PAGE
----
Post-Conflict Phase (January 31, 1991- present):  The SNM established an eleven-member government in northern Somalia on April 4, 1991.  Abdirahman Ahmed Ali Tuur of the SNM announced the independence of the Republic of Somaliland on May 18, 1991.  Abdirahman Ahmed Ali Tuur was elected president of Somaliland by  clan elders on May 28, 1991, and he was sworn in as president on June 7, 1991.  Several hundred individuals were killed in clashes between rival Isaaq clans in Burao (Burco) and other locations beginning in January 1992.  Isaaq clan elders negotiated an end to the clan violence in October 1992.  A conference of some 150 SNM leaders and Isaaq clan elders met in Borama (Boorama) from January to May 1993.  Mohammad Irahim Egal was elected president of Somaliland by Isaaq clan elders on May 5, 1993, and he was inaugurated as president on May 16, 1993.  The secretary-general of the Organization of African Union (OAU) reaffirmed the organization's non-recognition of the independence of Somaliland on October 18, 1993. Somaliland government troops loyal to President Egal clashed with Isaaq clan militia loyal to former president Abdirahman Ahmed Ali Tuur beginning on March 30, 1994.  Former president Abdirahman Ahmed Ali Tuur denounced the independence of Somaliland on April 30, 1994.  President Egal declared a state of emergency in Somaliland on December 2, 1994.  Somaliland government troops clashed with Issa militias in Tokhoshi on August 10, 1995.  Somaliland government troops clashed with Issa militias in the village of Jidhi on October 28, 1995, resulting in the deaths of one government soldier and 35 Issa militiamen.  Several hundred individuals were killed and at least 80,000 individuals were displaced in violence in Somaliland in 1995.  Somaliland government troops clashed with Isaaq militia loyal to former president Abdirahman Ahmed Ali Tuur in Burao (Burco) on January 16, 1996, resulting in the deaths of more than 59 individuals.  Somaliland government troops clashed with Isaaq militia loyal to former president Abdirahman Ahmed Ali Tuur in Hargeisa (Hargeysa) on January 19, 1996, resulting in the deaths of ten individuals.  Somaliland government troops clashed with Isaaq militia loyal to former president Abdirahman Ahmed Ali Tuur in Burao (Burco) on February 12, 1996, resulting in the deaths of eight government soldiers. Factions of the Isaaq clan clashed in Somaliland between July 15 and August 1, 1996, resulting in the deaths of at least 34 individuals.  President Mohammad Ibrahim Egal was re-elected by the National Communities Conference (meeting as an electoral college) on February 23, 1997.  President Egal submitted his resignation to the parliament on December 17, 1997, but the parliament rejected the resignation on December 18, 1997.  Some 97 percent of voters approved a new Somaliland constitution, including a declaration of independence, on May 31, 2001. The US-based Initiative and Referendum Institute (IRI) sent eleven observers from the US, Britain, and Switzerland to monitor the referendum.  South Africa sent observers to monitor the referendum.  President Egal died in Pretoria, South Africa on May 3, 2002, and Vice-President Dahir Riyale Kahin was sworn in as president of Somaliland on May 4, 2002.  Local elections were held in Somaliland on December 15, 2002.  The London-based NGO, Catholic Institute for International Relations (CIIR), sent 20 observers to monitor the local elections.  President Dahir Riyale Kahin of the United Peoples' Democratic Party (Ururka Dimuqraadiga Ummadda Bahawday - UDUB) was re-elected with 42 percent of the vote on April 14, 2003.  South Africa sent ten observers to monitor the presidential election.  Sweden sent three observers led by Birgitte Ohlosson monitored the presidential election.  On May 11, 2003, the Constitutional Court of Somaliland upheld the results of the presidential election.  Two British teachers were killed by Islamic extremists in Sheikh on October 20, 2003.  Former president Abdirahman Ahmed Ali Tuur died in Somaliland on November 8, 2003.  Somaliland government troops clashed with Puntland (Somalia) troops on October 30, 2004, resulting in the deaths of some 110 individuals.  Legislative elections were held in Somaliland on September 29, 2005, and the UDUB won 33 out of 82 seats in the House of Representatives.  The Peace, Unity and Development Party (Kulmiye Nabad, Midnimo iyo horumar iyo - Kulmiye) won 28 seats in the House of Representatives.  A South African-led non-governmental mission consisting of 76 observers from 12 countries headed by Mandla Nkomfe monitored the legislative elections.  The London-based Catholic Institute for International Relations (CIIR) sent 20 observers to monitor the legislative elections.  The U.S.-based International Republican Institute (IRI) sent seven observers to monitor the legislative elections.  On November 14, 2005, eight Islamic extremists were convicted and sentenced to death by a Somaliland court for the killings of two British teachers in October 2003. Somaliland government troops took control of the town of Las Anod, capital of the Sool region (claimed by the neighboring Puntland autonomous region of Somalia) on October 15, 2007, resulting in the deaths of at least ten individuals.  One Somaliland government soldier was killed during riots in Las Anod on October 25, 2007.  In April 2008, the 82-member Somaliland House of Elders (Guurti) voted to delay the presidential election until March 2009. On June 16, 2008, the three political parties in Somaliland signed an agreement regarding the electoral process, including the requirement that any changes in presidential elections dates be approved by all three political parties, parliament, and the National Election Commission (NEC). Twenty-five individuals were killed in Al-Shabaab suicide bombings of the Somaliland presidential palace, Ethiopian consulate, and UN Development Program (UNDP) office in Hargeisa (Hargeysa) on October 29, 2009.  On March 28, 2009, the 82-member Somaliland House of Elders (Guurti) voted for the second time to delay the presidential election until September 2009.  In July 2009, President Dahir Riyale Kahin decided to discard a voter registration list that had recently been developed for the upcoming presidential election.  Opposition political leaders who opposed the Somaliland president's decision called for anti-government demonstrations.  Dr. Tekade Alemu, Ethiopian Minister of Foreign Affairs, attempted to mediate negotiations between the parties beginning on August 18, 2009.  President Dahir Riyale Kahin ordered government troops to seize the parliament building in Hargeisa (Hargeysa) on August 29, 2009.  John Marshall, Deputy Ambassador from the British embassy in Addis Ababa, Ethiopia mediated negotiations between the parties beginning on August 29, 2009.  On September 6, 2009, the NEC announced that the presidential election scheduled for later that month could not be held because of "current political, economic and technical conditions."  Four individuals were killed in anti-government demonstrations in Hargeisa (Hargeysa) on September 12, 2009.  President Dahir Riyale Kahin and the opposition political party leaders signed a British/Ethiopian-mediated agreement regarding presidential elections in Hargeisa (Hargeysa) on October 2, 2009.  Somaliland government troops and Ethiopian troops clashed with local clan militia in the Buhoodle area on May 15, 2010, resulting in the deaths of 13 individuals.  Ethiopian police clashed with members of the Sool, Sanaag, and Cayn (SSC) militia, the armed wing of the Northern Somalia Unionist Movement (NSUM), in the  town of Buhoodle on May 22, 2010, resulting in the deaths of four Ethiopian policemen and at least ten Somalis.  The same day, Somaliland government troops clashed with members of the SSC militia in the town of Widhwidh (Widh Widh), resulting in the deaths of 15 members of the SSC militia.  Ahmed Mahamoud Silanyo on the Peace, Unity and Development Party (Kulmiye Nabad, Midnimo iyo horumar iyo - Kulmiye) was elected president with 50 percent of the vote on June 26, 2010, and he was inaugurated as president on July 27, 2010.  The London-based NGO Progressio (formerly the Catholic Institute for International Relations) sent 59 election observers to monitor the presidential election.  The U.S.-based NGO, International Republican Institute (IRI) sent 19 observers to monitor the presidential election.  Four individuals were killed in election-related violence.  Somaliland government troops clashed with members of the SSC militia in the village of Widhwidh (Widh Widh) on July 20-21, 2010, resulting in the deaths of government Somaliland government soldier and four members of the SSC militia.  Two government soldiers were killed in a grenade attack on a police station in Las Anod in the Sool region on June 18, 2011.  On January 12, 2012, the Khatumo State of Somalia was established in the regions of Sool, Sanaag, and Cayn.  Somaliland government police killed two demonstrators in the town of Las Anod in the Sool region on January 22, 2012.  Somaliland government troops clashed with members of the SSC militia near the town of Buhoodle in the Cayn region on February 8, 2012, resulting in the deaths of three Somaliland government soldiers and six members of the SSC militia.  Somaliland security forces clashed with protesters in the town of Las Anod in the Sool region on March 8, 2012.  Somaliland government troops clashed with members of the SSC militia on April 1, 2012, resulting in the deaths of four Somaliland government soldiers and one SSC militant.  Armed civilians attacked a military base in Hargeisa (Hargeysa) on May 16, 2012, resulting in the deaths of five civilians and three government soldiers.  The next day, a military court convicted and sentenced to death 17 individuals for their participation in the attack on the military base.  Representatives of the governments of Somalia and Somaliland held talks facilitated by Britain, Norway, and the European Union (EU) in London on June 20-21, 2012.  President Ahmed Silanyo of Somaliland and President Sheikh Sharif Ahmed of Somalia held talks facilitated by the government of the United Arab Emirates in Dubai on June 28, 2012.  Local elections were held in Somaliland on November 28, 2012.  The London-based NGO Progressio (formerly the Catholic Institute for International Relations) sent 50 election observers from 17 countries to monitor the local elections.  Somaliland government troops clashed with members of the SSC militia in the Huddun district of Sool region on November 28, 2012, resulting in the deaths of four Somaliland government soldiers and two members of the SSC militia.  Three individuals were killed in protests in Hargeisa (Hargeysa) on December 6-7, 2012.  Somaliland government troops clashed with members of the SSC militia in the Huddun district of Sool region on March 8, 2013.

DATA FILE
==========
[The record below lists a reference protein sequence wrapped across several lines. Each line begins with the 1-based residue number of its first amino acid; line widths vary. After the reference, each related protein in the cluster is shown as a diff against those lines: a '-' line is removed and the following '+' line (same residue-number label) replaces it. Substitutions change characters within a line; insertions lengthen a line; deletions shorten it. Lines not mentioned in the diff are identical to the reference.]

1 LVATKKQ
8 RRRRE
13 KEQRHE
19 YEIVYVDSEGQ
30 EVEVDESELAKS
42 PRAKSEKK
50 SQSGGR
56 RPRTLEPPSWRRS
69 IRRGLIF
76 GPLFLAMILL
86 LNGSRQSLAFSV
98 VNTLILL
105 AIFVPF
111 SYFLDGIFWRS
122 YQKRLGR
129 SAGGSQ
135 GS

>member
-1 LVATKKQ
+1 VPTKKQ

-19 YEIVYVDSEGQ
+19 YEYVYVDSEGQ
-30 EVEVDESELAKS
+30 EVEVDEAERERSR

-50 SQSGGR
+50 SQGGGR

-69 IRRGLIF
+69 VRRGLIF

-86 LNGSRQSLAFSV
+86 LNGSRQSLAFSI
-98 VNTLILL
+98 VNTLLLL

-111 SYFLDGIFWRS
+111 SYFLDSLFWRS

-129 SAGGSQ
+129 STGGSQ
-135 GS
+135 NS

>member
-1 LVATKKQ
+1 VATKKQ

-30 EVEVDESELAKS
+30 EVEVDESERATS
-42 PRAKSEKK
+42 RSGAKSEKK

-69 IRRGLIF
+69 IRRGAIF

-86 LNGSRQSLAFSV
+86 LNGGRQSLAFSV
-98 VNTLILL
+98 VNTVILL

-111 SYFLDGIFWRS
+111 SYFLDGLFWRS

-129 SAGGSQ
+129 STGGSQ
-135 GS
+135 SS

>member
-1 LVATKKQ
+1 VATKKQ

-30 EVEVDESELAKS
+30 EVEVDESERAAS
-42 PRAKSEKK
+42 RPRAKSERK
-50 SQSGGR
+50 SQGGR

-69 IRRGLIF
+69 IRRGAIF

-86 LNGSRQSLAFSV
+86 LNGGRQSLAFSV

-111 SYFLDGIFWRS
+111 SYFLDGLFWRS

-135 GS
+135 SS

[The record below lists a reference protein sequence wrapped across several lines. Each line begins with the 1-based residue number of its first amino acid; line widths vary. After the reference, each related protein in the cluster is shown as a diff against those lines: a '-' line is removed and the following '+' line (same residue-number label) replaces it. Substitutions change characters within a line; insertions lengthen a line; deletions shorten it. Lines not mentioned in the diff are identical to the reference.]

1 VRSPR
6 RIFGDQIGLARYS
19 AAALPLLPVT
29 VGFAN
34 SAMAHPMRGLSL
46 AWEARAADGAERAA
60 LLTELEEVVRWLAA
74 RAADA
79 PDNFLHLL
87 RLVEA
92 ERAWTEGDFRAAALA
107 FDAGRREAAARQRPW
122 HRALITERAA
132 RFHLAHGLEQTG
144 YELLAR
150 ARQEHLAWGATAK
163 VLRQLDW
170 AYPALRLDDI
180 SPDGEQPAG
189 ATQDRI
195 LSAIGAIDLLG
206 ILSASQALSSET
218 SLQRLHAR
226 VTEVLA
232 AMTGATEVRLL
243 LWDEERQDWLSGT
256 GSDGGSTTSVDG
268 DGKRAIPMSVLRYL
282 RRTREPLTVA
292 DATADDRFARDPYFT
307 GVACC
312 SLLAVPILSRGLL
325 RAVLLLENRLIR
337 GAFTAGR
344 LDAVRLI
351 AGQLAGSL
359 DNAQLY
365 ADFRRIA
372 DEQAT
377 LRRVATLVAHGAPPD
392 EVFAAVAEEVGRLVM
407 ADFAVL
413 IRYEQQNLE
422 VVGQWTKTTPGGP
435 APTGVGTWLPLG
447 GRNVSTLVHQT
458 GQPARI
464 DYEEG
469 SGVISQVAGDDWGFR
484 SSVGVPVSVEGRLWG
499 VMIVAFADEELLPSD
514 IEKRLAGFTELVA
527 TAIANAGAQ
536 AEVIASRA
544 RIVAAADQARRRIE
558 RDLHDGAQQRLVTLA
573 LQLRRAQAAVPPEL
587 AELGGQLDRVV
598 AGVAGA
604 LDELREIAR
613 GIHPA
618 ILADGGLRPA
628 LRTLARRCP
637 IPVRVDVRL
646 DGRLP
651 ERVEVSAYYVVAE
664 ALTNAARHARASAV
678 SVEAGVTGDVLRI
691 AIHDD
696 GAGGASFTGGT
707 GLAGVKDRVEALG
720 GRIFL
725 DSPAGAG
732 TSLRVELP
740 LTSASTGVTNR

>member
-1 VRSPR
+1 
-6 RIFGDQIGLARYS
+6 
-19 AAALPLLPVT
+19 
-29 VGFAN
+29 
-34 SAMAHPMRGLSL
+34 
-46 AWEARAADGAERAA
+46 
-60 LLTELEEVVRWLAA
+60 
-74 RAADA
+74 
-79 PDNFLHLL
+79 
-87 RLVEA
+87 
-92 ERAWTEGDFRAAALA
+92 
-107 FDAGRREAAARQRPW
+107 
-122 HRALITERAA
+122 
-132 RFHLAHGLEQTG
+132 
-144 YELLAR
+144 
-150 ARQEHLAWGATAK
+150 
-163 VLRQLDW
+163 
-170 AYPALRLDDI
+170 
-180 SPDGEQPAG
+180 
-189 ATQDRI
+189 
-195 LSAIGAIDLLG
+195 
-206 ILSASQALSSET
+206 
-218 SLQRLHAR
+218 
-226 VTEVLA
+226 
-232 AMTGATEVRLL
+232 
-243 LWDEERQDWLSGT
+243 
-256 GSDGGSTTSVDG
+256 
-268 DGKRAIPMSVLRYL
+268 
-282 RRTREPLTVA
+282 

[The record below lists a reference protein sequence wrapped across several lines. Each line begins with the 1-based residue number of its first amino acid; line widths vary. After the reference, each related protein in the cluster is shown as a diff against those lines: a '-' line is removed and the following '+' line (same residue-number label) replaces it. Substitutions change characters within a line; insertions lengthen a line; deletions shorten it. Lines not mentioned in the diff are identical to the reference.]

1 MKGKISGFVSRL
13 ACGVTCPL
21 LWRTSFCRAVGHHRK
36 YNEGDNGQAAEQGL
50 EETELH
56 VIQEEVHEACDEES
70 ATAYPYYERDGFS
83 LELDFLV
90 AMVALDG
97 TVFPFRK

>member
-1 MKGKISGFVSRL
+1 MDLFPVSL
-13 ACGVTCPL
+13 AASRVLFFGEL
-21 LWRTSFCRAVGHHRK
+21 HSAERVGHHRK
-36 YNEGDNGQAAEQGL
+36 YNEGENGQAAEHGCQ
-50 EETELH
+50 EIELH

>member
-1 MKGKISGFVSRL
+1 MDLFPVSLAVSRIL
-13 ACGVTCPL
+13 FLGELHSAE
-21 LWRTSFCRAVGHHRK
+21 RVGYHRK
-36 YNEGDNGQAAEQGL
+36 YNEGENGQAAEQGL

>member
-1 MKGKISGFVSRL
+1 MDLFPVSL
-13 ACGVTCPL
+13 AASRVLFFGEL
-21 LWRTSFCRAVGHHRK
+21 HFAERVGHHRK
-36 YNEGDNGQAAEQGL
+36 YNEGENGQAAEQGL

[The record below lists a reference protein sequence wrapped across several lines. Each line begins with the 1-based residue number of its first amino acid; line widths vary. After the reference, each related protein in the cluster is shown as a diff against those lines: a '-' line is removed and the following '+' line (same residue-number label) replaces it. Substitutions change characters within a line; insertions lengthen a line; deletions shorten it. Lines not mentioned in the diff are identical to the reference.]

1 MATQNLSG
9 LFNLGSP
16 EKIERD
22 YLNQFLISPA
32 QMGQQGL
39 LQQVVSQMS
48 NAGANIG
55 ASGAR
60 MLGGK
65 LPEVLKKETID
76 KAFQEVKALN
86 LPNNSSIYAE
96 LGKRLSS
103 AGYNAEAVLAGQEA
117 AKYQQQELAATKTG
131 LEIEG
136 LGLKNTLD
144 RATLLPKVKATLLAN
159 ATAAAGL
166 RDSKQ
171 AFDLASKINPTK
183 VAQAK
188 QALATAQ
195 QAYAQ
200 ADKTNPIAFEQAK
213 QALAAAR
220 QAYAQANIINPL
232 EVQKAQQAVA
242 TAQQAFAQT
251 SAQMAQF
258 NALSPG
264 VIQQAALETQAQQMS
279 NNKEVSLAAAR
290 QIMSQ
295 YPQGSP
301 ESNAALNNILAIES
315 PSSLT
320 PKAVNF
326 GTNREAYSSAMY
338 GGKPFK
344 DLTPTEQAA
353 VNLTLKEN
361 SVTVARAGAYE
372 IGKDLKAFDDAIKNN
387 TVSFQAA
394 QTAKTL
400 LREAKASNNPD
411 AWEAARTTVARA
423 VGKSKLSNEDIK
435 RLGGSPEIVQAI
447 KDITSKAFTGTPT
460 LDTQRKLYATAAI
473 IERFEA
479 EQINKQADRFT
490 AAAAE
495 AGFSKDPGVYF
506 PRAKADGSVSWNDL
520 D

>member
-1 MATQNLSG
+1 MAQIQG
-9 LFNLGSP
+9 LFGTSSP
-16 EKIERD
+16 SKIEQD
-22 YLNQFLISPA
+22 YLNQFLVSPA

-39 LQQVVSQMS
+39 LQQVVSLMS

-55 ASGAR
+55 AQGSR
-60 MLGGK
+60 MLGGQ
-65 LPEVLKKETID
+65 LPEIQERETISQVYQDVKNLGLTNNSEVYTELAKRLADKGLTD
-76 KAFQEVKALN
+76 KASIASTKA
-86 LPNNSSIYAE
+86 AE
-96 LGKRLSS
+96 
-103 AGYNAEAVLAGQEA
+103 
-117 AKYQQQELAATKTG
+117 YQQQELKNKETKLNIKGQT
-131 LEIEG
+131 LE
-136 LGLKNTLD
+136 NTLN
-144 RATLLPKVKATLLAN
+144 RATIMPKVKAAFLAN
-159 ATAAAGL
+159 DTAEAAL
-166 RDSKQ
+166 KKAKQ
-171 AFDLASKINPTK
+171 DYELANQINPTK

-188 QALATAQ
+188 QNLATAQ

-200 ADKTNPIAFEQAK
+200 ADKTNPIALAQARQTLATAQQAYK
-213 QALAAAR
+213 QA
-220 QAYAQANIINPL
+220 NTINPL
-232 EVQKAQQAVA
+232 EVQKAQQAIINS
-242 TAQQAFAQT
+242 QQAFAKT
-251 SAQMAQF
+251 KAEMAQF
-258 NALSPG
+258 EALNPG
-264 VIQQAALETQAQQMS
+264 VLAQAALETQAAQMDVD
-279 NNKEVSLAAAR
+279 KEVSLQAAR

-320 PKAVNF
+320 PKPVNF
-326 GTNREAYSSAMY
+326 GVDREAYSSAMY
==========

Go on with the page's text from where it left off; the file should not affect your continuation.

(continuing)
[Sources: Africa Contemporary Record (ACR), 1981-1982, 1982-1983, 1983-1984, 1984-1985, 1986-1987, 1987-1988, 1988-1989, 1989-1990; Africa Report, November- December 1994; Africa Research Bulletin (ARB), April 15, 1986; Agence France Presse (AFP), September 12, 2009, July 2, 2010; Associated Press (AP), April 19, 2003, April 20, 2003; Banks and Muller, 1998, 838-840; British Broadcasting Corporation (BBC), December 18, 1997, May 31, 2001, May 3, 2002, April 15, 2003, April 19, 2003, October 21, 2003, October 24, 2003, October 12, 2004, September 29, 2005, November 14, 2005, October 29, 2008, June 25, 2010, July 2, 2010, May 17, 2012, June 21, 2012, June 28, 2012; Catholic Institute for International Relations (CIIR) press release, September 6, 2005, November 2, 2005; Current History, May 1994, 232-236; Degenhardt, 1988, 323-325; Foreign Broadcast Information Service (FBIS), September 23, 1986; Jessup, 1998, 677-680; Keesing's Record of World Events, September 10, 1982, October 1984, June 1985, December 1989, January 1991, April 1991, May 1991; Pan African News Agency (PANA), June 28, 2010; Reuters, May 31, 2001, June 2, 2001, April 19, 2003, April 22, 2003, June 26, 2010, July 1, 2010, February 9, 2012, February 10, 2012, April 1, 2012; Somaliland Press, May 5, 2010, May 25, 2010, May 26, 2010, July 1, 2010, July 20, 2010, July 27, 2012, November 30, 2012; This Day (Lagos), May 5, 2002; United Nations High Commissioner for Refugees (UNHCR) press release, August 14, 1996, February 18, 1997; Voice of America (VOA), June 25, 2010, November 29, 2012.]